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At a glance: Find out what powers county court bailiffs have, and your rights.
Reading time: 2 mins
This summary covers England and Wales
To view information that covers Scotland, please click here.

What are county court bailiffs?

A bailiff can remove things you own and sell them to raise money to pay what you owe. Bailiffs are also known as enforcement agents. County court bailiffs work for HM Courts and Tribunals Service. They can be used when you have a county court judgment that you have not paid as the court has ordered. 

Can they force entry?

In most situations you do not have to let bailiffs into your home. Bailiffs can only enter by a normal way, such as a door. They should not enter through a window.

What can county court bailiffs do?

  • Warrant of control 
    If you have a county court judgment for a debt and do not pay, the creditor can apply for a ‘warrant of control’. This authorises a county court bailiff to come to your house and make a list of your goods that they can sell to pay your debt. This is called taking control of your possessions. The bailiff should give you seven days’ notice before they do this.   
  • Vehicles 
    A bailiff can take control of goods outside your home. If you have a car that is not in a locked garage they could remove or clamp it.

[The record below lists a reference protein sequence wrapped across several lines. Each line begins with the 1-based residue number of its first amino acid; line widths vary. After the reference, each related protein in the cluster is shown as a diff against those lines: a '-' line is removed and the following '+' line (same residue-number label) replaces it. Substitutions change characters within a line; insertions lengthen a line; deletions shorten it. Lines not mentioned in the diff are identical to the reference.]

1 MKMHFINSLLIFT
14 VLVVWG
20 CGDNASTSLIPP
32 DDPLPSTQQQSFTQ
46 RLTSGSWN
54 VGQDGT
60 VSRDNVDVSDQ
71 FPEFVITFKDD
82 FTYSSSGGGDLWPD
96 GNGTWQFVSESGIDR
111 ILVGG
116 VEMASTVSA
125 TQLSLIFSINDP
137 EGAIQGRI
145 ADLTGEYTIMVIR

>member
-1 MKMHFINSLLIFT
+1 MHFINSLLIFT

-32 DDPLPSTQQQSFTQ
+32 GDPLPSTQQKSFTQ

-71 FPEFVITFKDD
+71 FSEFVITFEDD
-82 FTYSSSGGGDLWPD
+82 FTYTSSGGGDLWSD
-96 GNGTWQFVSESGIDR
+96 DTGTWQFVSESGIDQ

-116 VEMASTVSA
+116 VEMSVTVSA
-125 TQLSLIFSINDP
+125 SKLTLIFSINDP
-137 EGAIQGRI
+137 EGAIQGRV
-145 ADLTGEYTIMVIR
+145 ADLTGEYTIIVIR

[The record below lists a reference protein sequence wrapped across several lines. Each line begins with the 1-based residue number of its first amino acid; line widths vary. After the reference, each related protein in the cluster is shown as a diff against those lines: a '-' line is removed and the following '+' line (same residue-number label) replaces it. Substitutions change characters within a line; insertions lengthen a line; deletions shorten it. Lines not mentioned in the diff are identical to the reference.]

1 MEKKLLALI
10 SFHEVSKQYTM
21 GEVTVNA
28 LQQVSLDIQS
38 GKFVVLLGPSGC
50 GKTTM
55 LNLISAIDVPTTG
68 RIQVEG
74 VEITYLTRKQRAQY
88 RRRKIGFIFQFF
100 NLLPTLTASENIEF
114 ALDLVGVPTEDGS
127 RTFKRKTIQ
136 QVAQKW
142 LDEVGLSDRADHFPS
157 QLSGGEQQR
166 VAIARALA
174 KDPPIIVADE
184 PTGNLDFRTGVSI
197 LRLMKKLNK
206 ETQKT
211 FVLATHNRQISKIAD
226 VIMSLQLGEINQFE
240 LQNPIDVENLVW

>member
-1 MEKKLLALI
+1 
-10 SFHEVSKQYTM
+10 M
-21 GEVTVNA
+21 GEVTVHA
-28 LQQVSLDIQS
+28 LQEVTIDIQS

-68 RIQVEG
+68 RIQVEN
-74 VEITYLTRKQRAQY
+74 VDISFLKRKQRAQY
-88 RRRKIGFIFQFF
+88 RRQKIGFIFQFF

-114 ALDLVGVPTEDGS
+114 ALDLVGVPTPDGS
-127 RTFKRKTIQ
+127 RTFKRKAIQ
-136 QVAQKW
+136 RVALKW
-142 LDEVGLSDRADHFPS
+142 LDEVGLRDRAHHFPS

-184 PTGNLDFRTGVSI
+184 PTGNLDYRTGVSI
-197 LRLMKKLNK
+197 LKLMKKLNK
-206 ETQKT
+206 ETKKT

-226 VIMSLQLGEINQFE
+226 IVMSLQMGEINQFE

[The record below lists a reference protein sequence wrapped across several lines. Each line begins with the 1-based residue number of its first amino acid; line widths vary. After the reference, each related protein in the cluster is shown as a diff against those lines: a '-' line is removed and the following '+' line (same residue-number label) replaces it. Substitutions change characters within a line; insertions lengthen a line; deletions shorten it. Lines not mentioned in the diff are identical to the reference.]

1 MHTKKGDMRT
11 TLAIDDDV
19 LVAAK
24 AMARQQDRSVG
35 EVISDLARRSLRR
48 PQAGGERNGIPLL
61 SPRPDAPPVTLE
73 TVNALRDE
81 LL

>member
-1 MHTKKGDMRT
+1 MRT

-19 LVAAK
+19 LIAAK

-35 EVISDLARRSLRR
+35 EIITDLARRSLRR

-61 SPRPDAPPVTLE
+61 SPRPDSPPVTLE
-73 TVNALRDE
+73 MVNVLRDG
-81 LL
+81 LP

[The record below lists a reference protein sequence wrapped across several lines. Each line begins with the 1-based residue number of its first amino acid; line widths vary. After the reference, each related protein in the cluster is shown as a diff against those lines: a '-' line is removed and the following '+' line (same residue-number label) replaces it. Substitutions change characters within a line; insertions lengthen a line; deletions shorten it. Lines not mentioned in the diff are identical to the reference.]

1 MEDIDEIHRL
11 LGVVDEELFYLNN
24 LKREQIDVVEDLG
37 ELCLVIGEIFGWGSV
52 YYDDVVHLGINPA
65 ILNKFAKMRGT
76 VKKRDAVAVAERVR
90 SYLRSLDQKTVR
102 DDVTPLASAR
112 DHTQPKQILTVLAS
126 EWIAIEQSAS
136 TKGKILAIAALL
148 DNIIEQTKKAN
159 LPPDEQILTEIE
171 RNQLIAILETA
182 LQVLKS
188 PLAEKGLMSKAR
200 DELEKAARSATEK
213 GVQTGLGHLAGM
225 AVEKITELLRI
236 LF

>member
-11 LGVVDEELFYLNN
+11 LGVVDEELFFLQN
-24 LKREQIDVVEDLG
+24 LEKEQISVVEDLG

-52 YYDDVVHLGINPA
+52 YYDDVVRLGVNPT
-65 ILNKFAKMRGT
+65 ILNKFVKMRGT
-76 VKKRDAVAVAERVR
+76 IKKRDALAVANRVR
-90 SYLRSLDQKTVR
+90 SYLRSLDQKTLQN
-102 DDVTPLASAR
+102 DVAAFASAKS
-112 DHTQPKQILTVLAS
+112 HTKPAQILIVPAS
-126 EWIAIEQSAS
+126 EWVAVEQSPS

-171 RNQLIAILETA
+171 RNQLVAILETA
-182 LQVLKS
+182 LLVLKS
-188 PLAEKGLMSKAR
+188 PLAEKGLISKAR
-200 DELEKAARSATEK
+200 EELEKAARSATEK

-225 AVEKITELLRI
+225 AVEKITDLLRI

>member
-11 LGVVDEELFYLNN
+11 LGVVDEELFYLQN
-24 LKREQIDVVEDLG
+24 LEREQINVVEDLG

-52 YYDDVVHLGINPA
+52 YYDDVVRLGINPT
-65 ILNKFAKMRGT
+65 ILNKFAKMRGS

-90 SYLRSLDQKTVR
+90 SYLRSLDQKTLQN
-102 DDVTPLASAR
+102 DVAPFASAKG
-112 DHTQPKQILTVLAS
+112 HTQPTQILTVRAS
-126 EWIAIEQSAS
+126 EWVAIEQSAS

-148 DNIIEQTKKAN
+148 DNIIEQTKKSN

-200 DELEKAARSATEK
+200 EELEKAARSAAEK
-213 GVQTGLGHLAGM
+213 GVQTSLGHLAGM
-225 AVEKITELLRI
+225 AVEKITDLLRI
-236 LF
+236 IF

• Selling goods 
    After bailiffs have taken goods they may sell them at public auction. They must allow at least seven days before they do this.  
  • Fees 
    Bailiffs can charge you fees for their actions. These are fixed in law.  

There are some things county court bailiffs should not take. These include clothing, bedding, furniture and basic household items. They are also not allowed to take equipment and vehicles that you need for your job, business or education (up to a total value of £1350).

What can I do?

  • Keep your windows and doors locked. If possible, keep your vehicle in a locked garage. 
  • Make a payment offer to the bailiff as soon as you hear from them. If you cannot pay the money owed in full, offer to pay by instalments.  
  • Apply to the court to suspend the warrant of control. The court will send the creditor a copy of your application form. If your creditor agrees to your application the court will tell you what you must do and how much you should pay.

Learn more about this topic

If you want to learn more about this topic, you can read our in-depth guide.

Read in-depth-guide

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